• Function: delete an (S,G) in the MRT as well as the MFC
      • Call: void mbr_delete_cache(task *tp, sockaddr_un *gaddr, sockaddr_un *gmask, sockaddr_un *saddr, sockaddr_un *smask, if_addr *iif, int notify_owner)
  • [0217]
    Add OIF to (S,G) entry where G=Group
      • Function: add an Outbound Interface (OIF) to a OIF list where G=Group
      • Call: int mbr_sg_add_downstream(sockaddr_un *saddr, sockaddr_un *gaddr, if_addr *ifap)
  • [0220]
    Add OIF to (S,G) entries covered by a prefix
      • Function: This function adds an OIF to the OIF list of all (S,G) equal to or greater than: (saddr/smask, gaddr/gmask)
      • Call: void mbr_add_downstream(sockaddr_un *saddr, sockaddr_un *smask, sockaddr_un *gaddr, sockaddr_un *gmask, if_addr *ifap);
  • [0223]
    Delete an OIF from an (S,G) entry
      • Function: This function deletes an OIF from an (S,G) entry corresponding to the (saddr,gaddr) in both the MBR MRT and the MFC (kernel and associated MFCs)
      • Call: void mbr_sg_delete_downstream(sockaddr_un *saddr, sockaddr_un *gaddr, if_addr *ifap)
  • [0226]
    Delete an OIF from (S,G) entry where G=group
      • Function: Components running multicast protocols can call this to delete an OIF from the OIF list of all (S,G) for a given Group, G.
      • Call: void mbr_grp_delete_downstream(sockaddr_un *gaddr, if_addr *ifap)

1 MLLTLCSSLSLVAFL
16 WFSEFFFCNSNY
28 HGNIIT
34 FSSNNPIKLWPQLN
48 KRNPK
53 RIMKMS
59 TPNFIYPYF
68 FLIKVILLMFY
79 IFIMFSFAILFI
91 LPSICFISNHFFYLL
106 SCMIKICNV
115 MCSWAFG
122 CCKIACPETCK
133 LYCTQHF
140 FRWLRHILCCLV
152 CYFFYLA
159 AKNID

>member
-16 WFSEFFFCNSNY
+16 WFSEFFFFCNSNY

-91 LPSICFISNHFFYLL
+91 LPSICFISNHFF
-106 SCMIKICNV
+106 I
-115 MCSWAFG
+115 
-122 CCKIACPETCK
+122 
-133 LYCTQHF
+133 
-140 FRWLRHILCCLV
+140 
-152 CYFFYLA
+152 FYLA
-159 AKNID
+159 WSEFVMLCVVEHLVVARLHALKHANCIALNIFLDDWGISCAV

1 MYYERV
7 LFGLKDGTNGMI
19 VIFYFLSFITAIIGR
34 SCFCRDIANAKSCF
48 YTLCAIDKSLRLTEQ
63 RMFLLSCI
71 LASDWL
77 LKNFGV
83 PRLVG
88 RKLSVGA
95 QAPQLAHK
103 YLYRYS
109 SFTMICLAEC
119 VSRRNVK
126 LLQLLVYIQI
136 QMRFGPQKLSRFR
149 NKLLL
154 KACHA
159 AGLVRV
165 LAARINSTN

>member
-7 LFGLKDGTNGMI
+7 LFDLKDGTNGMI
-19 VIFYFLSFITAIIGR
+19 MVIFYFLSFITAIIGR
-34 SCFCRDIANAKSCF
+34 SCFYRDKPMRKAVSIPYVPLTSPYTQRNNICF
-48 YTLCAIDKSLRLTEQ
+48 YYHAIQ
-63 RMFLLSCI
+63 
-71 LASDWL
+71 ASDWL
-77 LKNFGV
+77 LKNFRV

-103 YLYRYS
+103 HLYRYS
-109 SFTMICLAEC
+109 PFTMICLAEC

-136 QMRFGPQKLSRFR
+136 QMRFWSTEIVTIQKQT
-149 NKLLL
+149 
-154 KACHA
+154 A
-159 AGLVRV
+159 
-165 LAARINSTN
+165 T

• [0229]
    Delete an OIF form (S,G) Entries covered by a prefix
      • Function: Deletes the OIF corresponding to ifap from all (S,G) entries equal or greater than the mask: (saddr/smask,gaddr/gmask)
      • Call: void mbr_delete_downstream(sockaddr_un *saddr, sockaddr_un *smask, sockaddr_un *gaddr, sockaddr_un *gmask, if_addr *ifap)
  • [0232]
    Locate Upstream Information for an Address
      • Function: Search the Multicast RIB (MRIB) for the route. If no such route exists or an interface to the route cannot be determined, this function returns a null. Otherwise it returns a filled in upstream_t data structure. The upstream_t data structure is filled in with: interface leading to src_addr, pointer to routing entry (rt_entry), mask for route covering source (srcmask), up_wrongif (wrong interface—set to zero), and nbr—number of hops. The nbr variable will be set to 0 if local, or the address of the next_hop toward the source.
      • Call: upstream_t *mbr_locate_upstream(sockaddr_un *src_addr)
  • [0235]
    Reset MBR information
      • Function: Resets the upstream neighbor associated with the (S,G) in the MBR's MRT module to nbr.
      • Call: int mbr_reset_nbr(sockaddr_un *gaddr, sockaddr_un *saddr, sockaddr_un *nbr)
        APIs to Handle Interfaces Associated with the MBR
  • [0238]